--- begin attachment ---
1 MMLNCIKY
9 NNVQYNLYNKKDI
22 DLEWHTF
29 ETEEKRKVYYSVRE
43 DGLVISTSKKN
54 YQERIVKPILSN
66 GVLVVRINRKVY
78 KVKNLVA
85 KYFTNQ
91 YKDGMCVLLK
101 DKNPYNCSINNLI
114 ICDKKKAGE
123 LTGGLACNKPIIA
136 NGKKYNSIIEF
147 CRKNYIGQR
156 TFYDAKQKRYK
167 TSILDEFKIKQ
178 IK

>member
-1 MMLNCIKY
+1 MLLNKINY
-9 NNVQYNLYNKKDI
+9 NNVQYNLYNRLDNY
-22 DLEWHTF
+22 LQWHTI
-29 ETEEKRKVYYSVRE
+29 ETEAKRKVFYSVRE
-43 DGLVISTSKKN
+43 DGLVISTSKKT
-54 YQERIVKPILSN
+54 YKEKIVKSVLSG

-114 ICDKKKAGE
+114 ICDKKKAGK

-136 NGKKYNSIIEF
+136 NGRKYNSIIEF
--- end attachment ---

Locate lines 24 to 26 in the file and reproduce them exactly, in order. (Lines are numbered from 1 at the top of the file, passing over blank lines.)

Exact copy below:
-22 DLEWHTF
+22 LQWHTI
-29 ETEEKRKVYYSVRE